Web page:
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Rare working Apple-1 to go on auction block this month

Thought to be one of only six operational original Apple computers in existence, the Apple-1 is expected to fetch as much as $392,000.

A working Apple-1 from 1976 is expected to fetch nearly $400,000 later this month. Breker

An operational Apple-1 will go on the auction block later this month, and the rare computer is expected to fetch as much as $392,000.

The 37-year-old machine -- thought to be one of only six in working condition -- is expected to sell for between $261,000 and $392,000 at the current exchange rate, according to German auctioneer Breker, which is conducting the sale. As impressive as that range may sound, it's far off the record mark of $640,000 set last December for Apple's first production computer.

Constructed in 1976, the Apple-1 is one of only 200 produced. British auction house Sotheby's estimates that only 50 still exist.

In a time when most personal computers were sold as self-assembly kits, the Apple-1 broke new ground as the first personal computer sold with a fully assembled motherboard. However, at a retail price of $666.66, the Apple-1 didn't include a casing, power supply, keyboard, or monitor. A cassette storage option could be purchased for an additional $72.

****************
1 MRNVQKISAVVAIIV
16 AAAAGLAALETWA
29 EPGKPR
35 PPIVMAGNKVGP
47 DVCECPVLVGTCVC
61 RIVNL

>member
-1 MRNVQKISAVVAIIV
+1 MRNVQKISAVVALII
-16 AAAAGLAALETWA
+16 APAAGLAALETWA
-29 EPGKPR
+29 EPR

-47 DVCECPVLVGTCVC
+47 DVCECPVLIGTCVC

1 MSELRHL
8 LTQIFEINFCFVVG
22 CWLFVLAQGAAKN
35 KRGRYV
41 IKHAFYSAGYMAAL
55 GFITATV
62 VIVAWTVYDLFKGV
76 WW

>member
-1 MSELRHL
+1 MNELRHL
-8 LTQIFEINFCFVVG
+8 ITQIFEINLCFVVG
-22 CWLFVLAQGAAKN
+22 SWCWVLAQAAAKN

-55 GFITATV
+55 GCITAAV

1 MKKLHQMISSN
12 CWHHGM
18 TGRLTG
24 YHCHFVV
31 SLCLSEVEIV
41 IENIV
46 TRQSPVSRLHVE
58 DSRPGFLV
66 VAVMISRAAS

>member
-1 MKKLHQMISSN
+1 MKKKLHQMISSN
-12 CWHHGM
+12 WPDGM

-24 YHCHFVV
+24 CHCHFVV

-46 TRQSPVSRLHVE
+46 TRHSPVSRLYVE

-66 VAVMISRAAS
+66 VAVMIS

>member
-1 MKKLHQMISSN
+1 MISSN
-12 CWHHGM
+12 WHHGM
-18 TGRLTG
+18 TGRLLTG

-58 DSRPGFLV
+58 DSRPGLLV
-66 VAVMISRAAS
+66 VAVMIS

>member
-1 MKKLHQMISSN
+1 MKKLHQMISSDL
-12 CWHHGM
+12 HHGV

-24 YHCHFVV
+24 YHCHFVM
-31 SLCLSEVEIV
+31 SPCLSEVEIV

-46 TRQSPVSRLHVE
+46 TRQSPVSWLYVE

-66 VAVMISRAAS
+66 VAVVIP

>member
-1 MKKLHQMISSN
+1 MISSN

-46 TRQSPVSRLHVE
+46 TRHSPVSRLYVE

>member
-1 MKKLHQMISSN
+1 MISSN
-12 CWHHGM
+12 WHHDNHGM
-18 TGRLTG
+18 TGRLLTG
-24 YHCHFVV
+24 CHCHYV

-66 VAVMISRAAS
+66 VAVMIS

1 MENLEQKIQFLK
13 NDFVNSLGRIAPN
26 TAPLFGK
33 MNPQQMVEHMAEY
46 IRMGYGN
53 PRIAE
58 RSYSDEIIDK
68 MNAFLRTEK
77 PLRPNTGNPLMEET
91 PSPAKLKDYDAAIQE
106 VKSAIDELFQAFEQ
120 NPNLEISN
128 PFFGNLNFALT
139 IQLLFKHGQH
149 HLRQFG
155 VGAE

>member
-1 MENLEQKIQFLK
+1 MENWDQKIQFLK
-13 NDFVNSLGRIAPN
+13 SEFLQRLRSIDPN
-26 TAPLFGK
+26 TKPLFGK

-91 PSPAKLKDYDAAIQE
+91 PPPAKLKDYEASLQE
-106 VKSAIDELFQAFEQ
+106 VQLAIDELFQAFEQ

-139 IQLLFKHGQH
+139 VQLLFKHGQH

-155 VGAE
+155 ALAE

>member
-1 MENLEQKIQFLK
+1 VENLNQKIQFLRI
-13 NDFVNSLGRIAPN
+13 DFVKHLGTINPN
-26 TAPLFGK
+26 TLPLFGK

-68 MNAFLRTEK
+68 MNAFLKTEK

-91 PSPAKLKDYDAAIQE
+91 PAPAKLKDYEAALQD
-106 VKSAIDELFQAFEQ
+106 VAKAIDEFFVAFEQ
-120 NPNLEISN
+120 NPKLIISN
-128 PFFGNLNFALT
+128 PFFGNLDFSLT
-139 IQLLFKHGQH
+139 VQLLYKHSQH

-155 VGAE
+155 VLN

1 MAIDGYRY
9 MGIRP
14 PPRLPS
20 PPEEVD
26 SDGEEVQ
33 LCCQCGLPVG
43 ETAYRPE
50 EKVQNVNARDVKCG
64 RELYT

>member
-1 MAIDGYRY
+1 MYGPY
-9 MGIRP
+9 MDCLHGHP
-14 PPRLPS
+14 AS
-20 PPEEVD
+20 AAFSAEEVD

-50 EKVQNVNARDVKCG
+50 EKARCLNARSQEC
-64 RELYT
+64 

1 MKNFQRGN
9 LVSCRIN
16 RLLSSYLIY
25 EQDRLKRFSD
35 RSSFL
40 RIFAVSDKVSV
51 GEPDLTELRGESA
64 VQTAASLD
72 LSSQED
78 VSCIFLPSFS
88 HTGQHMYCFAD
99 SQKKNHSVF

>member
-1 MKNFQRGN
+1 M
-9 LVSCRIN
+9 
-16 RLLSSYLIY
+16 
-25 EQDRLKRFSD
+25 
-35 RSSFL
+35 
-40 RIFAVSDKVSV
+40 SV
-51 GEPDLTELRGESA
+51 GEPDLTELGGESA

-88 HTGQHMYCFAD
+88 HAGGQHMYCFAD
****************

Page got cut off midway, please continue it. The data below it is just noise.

The lot up for auction on May 25 includes the original owner's manual as well as a letter signed by Steve Jobs to original owner Fred Hatfield in which the late Apple co-founder offers to exchange the Apple-1 for an Apple 4K II for an additional $400. The back of the circuit board also bears the "Woz" mark of Apple co-founder Steve Wozniak, who built the Apple-1 in Jobs' parents' garage.

Early Apple machines have become a recent favorite among vintage computer collectors. While Breker sold another Apple-1 last December for a record $640,000, another Apple-1 sold for $374,500 at Sotheby's last June.